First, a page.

Photo Oils and Pencils.

One Eye Skinny's Black and White Reprint. Photo Oils and Pencils. Marshall Hand Tint Materials Guide. Please contact us. Pacco J. Pompei's Guest book. Favorite Links

Preparing The Surface.

   Before you begin to think about what colors you'll be applying to your image, consider the surface of the print itself. By far the most receptive surface for Hand Coloring with Oils and Pencils is a flat, matte one. For photographers, this means choosing a Fiber-based or Resin-coated matte printing paper. The RC papers offer easy processing convenience, as they dry quickl;y and without Curl.   

Print Color, Print Density.

   Consideration should also be given to the type of paper and the printing Technique for images that are to be Hand Colored. This involves the "image color" of the paper and the degree  of density--or tonal richness--of the print. As the colors are transparent, whatever color sits underneath will effect the final hue. In Black and White papers, the image color can range from what's known as "cold" to "warm", with cold papers having bright, white highlights and deep, almost bluish blacks, and warm papers having creamy white highlights and near-brownish blacks. Most papers are neutral, or sit some where between these two extremes, or can be pushed in one direction or another through the use of different developers.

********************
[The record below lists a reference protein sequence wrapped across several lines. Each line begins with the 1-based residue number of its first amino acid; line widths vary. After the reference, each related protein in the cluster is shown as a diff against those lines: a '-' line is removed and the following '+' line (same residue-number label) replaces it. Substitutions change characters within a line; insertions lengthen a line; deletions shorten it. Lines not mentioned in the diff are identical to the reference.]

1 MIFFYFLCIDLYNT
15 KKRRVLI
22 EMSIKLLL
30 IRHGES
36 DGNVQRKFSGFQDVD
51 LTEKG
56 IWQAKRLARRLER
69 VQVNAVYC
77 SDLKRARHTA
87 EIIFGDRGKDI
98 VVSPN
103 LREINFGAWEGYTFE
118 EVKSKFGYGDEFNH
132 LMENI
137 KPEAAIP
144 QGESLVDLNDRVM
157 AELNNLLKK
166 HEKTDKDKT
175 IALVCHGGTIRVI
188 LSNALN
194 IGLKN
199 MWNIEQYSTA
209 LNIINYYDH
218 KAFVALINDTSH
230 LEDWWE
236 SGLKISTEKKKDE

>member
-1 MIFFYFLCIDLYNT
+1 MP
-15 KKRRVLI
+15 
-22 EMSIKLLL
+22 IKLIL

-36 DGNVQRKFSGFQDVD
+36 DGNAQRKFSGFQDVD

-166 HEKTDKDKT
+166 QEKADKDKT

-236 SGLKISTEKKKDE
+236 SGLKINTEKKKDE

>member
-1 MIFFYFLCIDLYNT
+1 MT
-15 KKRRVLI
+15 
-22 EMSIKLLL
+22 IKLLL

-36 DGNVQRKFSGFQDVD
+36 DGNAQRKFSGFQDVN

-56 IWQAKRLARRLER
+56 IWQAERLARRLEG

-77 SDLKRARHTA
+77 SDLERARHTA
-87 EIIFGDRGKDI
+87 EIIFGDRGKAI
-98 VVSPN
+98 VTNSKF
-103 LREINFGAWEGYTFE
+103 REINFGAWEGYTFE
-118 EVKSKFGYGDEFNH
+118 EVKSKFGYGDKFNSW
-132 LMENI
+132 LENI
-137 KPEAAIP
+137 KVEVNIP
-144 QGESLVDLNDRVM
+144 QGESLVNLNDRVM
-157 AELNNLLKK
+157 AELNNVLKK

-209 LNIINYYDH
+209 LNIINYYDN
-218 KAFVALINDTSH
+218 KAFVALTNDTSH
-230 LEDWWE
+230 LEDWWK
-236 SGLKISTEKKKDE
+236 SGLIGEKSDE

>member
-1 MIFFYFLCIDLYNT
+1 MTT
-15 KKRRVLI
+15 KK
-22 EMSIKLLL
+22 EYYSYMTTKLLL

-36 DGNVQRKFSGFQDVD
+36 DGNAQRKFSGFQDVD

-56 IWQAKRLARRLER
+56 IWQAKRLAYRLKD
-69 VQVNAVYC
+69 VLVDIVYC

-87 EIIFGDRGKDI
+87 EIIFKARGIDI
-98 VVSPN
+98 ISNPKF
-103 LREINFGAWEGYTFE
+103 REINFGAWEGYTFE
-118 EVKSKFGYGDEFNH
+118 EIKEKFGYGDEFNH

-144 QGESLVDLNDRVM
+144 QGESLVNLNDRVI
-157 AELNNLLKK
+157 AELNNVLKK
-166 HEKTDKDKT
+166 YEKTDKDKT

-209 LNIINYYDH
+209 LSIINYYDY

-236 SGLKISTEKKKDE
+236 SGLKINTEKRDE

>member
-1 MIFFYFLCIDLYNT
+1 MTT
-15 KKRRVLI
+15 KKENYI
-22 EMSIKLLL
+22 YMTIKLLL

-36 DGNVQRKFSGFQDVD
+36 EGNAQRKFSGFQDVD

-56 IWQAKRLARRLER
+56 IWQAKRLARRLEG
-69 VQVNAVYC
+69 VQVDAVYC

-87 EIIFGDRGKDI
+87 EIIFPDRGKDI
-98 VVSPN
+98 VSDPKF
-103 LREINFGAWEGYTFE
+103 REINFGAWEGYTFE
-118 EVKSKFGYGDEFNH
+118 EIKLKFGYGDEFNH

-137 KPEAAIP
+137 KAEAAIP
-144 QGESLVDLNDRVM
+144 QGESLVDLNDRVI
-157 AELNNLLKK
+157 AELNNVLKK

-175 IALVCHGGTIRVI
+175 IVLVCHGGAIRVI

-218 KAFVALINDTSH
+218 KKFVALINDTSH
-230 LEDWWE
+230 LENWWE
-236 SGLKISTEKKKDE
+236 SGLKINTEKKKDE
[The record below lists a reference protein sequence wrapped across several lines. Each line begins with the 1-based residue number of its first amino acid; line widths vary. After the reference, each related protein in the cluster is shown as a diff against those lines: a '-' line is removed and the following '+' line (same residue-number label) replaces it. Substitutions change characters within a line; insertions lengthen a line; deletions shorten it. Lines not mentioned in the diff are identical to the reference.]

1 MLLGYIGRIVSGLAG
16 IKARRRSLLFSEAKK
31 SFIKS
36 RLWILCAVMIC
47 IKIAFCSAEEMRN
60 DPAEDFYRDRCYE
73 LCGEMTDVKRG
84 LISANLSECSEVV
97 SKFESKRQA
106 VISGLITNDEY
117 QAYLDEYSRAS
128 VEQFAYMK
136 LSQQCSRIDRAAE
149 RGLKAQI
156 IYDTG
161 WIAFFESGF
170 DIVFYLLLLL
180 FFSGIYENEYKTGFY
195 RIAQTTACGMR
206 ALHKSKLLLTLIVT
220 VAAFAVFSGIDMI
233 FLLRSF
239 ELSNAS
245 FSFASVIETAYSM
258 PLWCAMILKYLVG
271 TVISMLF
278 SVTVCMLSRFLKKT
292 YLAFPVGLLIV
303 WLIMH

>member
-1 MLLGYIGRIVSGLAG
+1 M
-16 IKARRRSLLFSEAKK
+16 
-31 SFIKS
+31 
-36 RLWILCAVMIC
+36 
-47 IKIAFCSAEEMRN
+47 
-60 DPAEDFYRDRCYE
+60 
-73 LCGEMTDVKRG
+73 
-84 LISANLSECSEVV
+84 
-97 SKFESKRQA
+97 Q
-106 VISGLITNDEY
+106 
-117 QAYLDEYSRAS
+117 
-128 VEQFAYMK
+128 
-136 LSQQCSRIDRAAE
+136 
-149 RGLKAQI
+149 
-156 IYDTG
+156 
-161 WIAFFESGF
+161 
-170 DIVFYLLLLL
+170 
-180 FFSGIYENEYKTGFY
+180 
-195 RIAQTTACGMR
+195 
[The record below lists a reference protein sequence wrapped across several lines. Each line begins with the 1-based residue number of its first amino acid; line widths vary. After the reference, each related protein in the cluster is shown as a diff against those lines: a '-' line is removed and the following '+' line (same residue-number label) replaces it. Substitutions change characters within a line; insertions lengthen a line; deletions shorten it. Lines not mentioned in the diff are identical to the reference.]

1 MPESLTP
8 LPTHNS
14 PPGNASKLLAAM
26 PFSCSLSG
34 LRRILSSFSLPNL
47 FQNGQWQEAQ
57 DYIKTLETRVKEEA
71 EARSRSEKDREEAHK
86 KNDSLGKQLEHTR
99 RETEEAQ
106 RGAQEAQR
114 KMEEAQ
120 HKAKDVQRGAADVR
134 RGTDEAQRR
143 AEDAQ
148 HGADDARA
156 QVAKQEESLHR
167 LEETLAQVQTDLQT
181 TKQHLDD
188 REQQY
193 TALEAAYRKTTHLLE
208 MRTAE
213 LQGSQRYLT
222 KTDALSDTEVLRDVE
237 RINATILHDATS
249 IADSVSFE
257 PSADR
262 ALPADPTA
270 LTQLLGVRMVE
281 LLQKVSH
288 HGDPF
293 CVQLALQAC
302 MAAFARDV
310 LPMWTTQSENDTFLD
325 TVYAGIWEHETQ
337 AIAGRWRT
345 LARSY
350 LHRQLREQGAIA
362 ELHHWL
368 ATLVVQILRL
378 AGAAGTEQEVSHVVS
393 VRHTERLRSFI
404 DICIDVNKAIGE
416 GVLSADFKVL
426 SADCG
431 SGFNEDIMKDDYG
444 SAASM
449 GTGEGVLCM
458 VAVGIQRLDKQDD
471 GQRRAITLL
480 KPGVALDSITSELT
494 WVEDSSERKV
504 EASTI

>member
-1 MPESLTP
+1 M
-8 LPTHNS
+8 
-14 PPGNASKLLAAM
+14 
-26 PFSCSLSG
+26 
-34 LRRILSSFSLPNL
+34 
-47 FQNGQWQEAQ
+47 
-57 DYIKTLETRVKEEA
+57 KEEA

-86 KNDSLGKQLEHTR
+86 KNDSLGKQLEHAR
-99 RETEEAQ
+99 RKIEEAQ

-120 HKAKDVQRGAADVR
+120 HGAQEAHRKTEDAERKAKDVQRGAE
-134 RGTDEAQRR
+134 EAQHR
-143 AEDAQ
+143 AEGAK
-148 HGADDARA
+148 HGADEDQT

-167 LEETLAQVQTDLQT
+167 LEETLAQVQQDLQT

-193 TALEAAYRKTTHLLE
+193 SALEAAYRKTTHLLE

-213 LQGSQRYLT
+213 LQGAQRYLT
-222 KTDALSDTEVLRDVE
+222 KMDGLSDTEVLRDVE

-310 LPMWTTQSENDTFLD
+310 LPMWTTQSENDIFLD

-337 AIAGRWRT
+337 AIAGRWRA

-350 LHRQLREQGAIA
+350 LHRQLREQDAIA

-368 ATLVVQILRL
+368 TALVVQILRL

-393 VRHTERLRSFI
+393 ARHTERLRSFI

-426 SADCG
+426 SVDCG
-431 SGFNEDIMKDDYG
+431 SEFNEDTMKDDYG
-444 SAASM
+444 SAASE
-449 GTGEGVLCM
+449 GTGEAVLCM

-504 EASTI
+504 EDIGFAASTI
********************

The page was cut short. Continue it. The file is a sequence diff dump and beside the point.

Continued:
Matte finished Paper.

   The reason matte papers are favored is that they simply have a better "tooth" or holding surface for Oils and Pencils than do glossy or satin-type finishes.

Application and blending.

The general method for applying color is to lay it on the print then rub it down. If you're working with Oils, squeeze a small amount from the tube onto a hard, non-absorbent surface, then pick it up with cotton wrapped skewer, or a cotton ball. Place the color onto the print in as broad or small an area as needed, then rub that color in with a clean piece of color. itself